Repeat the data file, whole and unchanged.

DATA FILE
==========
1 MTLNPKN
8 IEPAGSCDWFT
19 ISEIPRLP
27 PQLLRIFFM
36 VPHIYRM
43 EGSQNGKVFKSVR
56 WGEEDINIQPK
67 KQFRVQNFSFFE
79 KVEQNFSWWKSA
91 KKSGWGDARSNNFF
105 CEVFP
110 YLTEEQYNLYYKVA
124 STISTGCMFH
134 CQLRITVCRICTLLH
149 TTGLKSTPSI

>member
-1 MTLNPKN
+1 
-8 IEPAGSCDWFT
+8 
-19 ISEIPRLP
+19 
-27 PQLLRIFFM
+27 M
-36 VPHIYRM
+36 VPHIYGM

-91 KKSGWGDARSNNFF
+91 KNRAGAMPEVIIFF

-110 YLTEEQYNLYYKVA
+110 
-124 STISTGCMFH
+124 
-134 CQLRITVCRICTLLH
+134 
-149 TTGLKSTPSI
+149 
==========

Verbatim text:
1 MTLNPKN
8 IEPAGSCDWFT
19 ISEIPRLP
27 PQLLRIFFM
36 VPHIYRM
43 EGSQNGKVFKSVR
56 WGEEDINIQPK
67 KQFRVQNFSFFE
79 KVEQNFSWWKSA
91 KKSGWGDARSNNFF
105 CEVFP
110 YLTEEQYNLYYKVA
124 STISTGCMFH
134 CQLRITVCRICTLLH
149 TTGLKSTPSI

>member
-1 MTLNPKN
+1 
-8 IEPAGSCDWFT
+8 
-19 ISEIPRLP
+19 
-27 PQLLRIFFM
+27 M
-36 VPHIYRM
+36 VPHIYGM

-91 KKSGWGDARSNNFF
+91 KNRAGAMPEVIIFF

-110 YLTEEQYNLYYKVA
+110 
-124 STISTGCMFH
+124 
-134 CQLRITVCRICTLLH
+134 
-149 TTGLKSTPSI
+149 